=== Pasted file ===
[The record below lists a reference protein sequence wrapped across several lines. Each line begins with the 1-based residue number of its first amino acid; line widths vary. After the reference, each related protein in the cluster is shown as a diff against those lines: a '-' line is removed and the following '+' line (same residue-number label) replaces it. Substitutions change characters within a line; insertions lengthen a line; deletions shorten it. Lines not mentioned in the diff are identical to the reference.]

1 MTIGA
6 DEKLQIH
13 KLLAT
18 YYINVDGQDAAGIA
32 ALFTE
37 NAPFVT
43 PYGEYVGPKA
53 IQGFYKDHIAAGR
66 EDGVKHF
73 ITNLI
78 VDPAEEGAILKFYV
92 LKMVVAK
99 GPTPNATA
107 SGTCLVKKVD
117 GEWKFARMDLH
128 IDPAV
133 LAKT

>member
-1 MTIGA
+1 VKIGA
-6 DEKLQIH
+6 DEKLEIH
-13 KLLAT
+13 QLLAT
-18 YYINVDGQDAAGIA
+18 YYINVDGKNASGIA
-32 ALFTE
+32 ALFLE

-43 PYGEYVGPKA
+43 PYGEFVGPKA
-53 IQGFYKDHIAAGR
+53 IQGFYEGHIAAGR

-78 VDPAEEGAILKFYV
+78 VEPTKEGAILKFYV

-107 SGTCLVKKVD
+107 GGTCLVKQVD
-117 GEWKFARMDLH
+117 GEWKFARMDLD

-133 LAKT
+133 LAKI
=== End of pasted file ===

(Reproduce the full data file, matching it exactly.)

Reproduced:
[The record below lists a reference protein sequence wrapped across several lines. Each line begins with the 1-based residue number of its first amino acid; line widths vary. After the reference, each related protein in the cluster is shown as a diff against those lines: a '-' line is removed and the following '+' line (same residue-number label) replaces it. Substitutions change characters within a line; insertions lengthen a line; deletions shorten it. Lines not mentioned in the diff are identical to the reference.]

1 MTIGA
6 DEKLQIH
13 KLLAT
18 YYINVDGQDAAGIA
32 ALFTE
37 NAPFVT
43 PYGEYVGPKA
53 IQGFYKDHIAAGR
66 EDGVKHF
73 ITNLI
78 VDPAEEGAILKFYV
92 LKMVVAK
99 GPTPNATA
107 SGTCLVKKVD
117 GEWKFARMDLH
128 IDPAV
133 LAKT

>member
-1 MTIGA
+1 VKIGA
-6 DEKLQIH
+6 DEKLEIH
-13 KLLAT
+13 QLLAT
-18 YYINVDGQDAAGIA
+18 YYINVDGKNASGIA
-32 ALFTE
+32 ALFLE

-43 PYGEYVGPKA
+43 PYGEFVGPKA
-53 IQGFYKDHIAAGR
+53 IQGFYEGHIAAGR

-78 VDPAEEGAILKFYV
+78 VEPTKEGAILKFYV

-107 SGTCLVKKVD
+107 GGTCLVKQVD
-117 GEWKFARMDLH
+117 GEWKFARMDLD

-133 LAKT
+133 LAKI